Or a baby, as the case may be.

Today I had the inevitable but no less traumatizing experience of holding my baby down while phlebotomists attempted to fill impossibly large vials from her impossibly tiny veins. She struggled and she screamed and she kicked off her shoe. And I wanted to tell them to stop, but I didn’t, because these tests are important.

I couldn’t even think how to comfort her. I thought about singing, but I couldn’t remember the words–or the tune. I resorted to shhh…shhh…shhh… and resting my cheek on her head.

Phlebotomist 1 told me that she was upset about being held more than anything. She said this as she wiggled the needle in my baby’s arm and Phlebotomist 2 and I failed to hold her still.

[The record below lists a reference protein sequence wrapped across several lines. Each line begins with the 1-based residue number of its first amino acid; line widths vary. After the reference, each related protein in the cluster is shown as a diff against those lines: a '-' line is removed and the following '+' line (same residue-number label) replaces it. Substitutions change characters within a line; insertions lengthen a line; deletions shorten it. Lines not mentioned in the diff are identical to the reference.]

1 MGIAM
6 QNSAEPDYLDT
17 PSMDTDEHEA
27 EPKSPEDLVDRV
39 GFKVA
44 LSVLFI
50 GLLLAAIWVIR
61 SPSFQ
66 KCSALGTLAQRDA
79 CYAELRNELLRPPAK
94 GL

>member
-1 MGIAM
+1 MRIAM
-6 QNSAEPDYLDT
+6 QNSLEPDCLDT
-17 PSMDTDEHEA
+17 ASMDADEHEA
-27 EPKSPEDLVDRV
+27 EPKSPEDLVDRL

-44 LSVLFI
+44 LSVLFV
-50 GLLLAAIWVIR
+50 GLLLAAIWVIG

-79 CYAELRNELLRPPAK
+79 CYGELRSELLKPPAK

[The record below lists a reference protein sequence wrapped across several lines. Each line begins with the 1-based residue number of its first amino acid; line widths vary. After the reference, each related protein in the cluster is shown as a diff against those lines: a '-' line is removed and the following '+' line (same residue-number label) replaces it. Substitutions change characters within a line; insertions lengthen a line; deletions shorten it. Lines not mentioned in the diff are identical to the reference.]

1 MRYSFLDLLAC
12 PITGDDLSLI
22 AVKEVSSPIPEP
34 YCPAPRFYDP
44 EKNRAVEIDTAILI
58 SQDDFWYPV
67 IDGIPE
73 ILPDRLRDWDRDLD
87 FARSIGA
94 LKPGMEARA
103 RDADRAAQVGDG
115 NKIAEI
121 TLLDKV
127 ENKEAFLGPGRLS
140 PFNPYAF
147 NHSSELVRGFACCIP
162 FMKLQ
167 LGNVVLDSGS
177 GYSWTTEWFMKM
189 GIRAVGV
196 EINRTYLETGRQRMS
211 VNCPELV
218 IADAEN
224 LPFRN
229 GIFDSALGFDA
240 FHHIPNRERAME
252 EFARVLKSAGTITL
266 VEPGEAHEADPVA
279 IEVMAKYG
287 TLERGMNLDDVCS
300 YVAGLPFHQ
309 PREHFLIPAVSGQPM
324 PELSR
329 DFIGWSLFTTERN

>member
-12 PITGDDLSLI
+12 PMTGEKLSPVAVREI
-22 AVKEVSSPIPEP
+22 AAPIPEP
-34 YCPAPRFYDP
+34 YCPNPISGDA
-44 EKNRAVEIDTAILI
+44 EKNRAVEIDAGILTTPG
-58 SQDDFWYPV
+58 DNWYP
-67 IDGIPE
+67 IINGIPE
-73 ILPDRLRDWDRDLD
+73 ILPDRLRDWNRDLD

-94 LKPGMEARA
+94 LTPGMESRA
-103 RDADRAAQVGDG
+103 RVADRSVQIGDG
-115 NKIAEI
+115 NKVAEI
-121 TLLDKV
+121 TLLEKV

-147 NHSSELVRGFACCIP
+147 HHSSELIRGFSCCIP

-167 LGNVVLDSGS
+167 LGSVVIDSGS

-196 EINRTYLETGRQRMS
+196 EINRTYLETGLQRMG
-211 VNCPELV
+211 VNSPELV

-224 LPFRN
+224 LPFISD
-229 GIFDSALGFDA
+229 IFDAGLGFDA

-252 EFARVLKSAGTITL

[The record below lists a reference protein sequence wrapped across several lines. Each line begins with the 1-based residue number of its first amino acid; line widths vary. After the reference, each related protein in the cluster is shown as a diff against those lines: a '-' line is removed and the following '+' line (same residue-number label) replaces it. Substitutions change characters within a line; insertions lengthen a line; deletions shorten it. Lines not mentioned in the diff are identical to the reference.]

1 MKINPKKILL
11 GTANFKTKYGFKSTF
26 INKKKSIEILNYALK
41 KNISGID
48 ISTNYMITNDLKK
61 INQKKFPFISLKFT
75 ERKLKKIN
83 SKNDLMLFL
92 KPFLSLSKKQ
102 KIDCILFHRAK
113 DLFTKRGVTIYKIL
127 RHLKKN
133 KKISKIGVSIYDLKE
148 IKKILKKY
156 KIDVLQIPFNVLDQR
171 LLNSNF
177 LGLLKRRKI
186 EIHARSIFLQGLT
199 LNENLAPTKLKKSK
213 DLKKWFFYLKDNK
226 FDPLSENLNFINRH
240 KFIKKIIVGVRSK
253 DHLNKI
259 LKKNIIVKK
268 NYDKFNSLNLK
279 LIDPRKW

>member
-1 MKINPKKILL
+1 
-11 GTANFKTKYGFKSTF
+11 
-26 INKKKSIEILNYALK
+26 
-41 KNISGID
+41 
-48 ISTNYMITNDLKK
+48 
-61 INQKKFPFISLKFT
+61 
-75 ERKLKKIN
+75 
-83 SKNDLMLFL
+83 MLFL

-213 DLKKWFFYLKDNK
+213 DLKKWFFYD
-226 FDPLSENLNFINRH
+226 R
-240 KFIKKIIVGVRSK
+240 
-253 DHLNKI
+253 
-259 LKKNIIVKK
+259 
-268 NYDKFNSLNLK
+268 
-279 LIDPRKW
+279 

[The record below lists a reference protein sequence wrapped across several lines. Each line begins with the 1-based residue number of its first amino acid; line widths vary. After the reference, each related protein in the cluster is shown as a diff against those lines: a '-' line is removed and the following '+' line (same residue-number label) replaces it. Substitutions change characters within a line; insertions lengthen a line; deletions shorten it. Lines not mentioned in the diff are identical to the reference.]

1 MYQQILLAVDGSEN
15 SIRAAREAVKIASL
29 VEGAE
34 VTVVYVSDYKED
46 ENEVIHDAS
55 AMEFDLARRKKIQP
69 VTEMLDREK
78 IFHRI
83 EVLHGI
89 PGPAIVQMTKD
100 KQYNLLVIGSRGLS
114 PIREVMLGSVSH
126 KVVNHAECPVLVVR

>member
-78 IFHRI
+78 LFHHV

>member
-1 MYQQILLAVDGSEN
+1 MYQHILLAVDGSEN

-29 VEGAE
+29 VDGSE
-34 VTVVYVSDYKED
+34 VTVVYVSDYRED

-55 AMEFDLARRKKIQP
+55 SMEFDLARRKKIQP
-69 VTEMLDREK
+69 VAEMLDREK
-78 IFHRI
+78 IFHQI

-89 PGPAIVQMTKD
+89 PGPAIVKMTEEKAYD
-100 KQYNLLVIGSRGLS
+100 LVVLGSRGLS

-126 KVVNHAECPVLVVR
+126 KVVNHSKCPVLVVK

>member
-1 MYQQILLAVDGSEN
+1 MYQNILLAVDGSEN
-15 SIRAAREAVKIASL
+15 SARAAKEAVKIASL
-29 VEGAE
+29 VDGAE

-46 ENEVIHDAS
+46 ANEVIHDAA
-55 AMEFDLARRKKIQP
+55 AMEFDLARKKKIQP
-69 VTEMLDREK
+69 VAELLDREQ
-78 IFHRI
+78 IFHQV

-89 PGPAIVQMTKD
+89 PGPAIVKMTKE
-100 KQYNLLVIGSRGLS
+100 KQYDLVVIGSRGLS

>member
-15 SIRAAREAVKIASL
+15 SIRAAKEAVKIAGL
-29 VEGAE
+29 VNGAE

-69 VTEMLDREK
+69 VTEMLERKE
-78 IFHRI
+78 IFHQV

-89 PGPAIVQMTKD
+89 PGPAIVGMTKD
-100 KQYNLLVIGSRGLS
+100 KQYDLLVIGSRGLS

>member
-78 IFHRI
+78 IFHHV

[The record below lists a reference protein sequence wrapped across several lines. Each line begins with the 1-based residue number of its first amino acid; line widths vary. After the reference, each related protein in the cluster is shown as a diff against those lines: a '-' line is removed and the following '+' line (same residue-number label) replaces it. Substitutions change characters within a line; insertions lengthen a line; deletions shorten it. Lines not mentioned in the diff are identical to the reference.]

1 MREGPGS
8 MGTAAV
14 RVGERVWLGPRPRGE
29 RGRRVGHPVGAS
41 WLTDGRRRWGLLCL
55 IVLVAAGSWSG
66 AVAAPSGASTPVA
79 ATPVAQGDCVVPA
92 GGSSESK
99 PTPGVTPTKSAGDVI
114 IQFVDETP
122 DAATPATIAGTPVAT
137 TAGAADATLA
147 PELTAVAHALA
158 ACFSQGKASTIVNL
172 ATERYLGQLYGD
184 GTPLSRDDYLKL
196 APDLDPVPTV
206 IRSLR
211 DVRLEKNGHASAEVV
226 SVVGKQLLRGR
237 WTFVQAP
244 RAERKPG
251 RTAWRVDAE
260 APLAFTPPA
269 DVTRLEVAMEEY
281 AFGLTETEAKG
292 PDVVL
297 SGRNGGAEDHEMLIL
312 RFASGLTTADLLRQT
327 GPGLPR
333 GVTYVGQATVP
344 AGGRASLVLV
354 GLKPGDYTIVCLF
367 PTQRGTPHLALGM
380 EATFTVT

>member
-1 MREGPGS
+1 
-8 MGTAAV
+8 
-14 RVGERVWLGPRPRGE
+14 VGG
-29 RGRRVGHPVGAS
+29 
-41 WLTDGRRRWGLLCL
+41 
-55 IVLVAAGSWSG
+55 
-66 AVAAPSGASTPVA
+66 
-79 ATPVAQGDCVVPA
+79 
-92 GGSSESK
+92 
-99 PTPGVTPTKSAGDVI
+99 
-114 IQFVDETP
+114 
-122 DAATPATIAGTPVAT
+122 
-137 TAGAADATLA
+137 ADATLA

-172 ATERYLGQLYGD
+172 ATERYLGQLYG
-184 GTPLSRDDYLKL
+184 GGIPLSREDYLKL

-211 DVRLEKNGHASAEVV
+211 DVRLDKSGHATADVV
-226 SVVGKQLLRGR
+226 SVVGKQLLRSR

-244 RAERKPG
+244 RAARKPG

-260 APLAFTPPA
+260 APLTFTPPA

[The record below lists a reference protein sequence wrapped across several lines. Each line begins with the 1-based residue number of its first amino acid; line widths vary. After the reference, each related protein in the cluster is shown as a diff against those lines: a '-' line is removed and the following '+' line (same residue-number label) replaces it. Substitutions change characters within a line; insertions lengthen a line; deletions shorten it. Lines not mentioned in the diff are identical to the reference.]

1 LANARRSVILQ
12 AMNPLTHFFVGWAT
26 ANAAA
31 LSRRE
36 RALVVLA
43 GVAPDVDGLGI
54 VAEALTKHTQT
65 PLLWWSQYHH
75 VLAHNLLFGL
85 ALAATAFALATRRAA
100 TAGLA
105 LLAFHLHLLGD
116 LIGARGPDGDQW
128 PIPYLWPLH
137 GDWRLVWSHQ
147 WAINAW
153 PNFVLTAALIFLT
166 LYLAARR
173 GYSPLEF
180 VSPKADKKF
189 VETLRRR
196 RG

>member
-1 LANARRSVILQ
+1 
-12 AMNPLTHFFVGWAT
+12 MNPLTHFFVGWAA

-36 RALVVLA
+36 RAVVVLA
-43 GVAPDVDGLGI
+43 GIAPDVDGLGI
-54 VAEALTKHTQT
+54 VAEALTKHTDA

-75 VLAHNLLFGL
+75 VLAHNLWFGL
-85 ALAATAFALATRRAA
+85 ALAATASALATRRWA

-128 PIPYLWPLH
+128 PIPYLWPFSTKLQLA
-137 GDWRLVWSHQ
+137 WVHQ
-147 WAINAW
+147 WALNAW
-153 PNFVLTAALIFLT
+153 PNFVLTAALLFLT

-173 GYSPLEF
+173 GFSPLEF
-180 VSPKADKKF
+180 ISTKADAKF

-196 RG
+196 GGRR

It’s 12 hours later and I’m still reliving the moment. And kicking myself for not making them stop sooner on that first attempt that was obviously not bearing fruit.

I never have the right words in the moment. My brain doesn’t respond quickly. I need time to think and to process. Now I can imagine telling them to stop. At that moment, I did have the thought, but I didn’t want to risk having to come back another day and try again. To put her through this torture a second time.

I hate that I doubt myself in the moment. I hate that I don’t react quickly enough.

I wish I could find a stock answer that acknowledges the circumstances and also allows me the space and time I need to formulate an authentic response.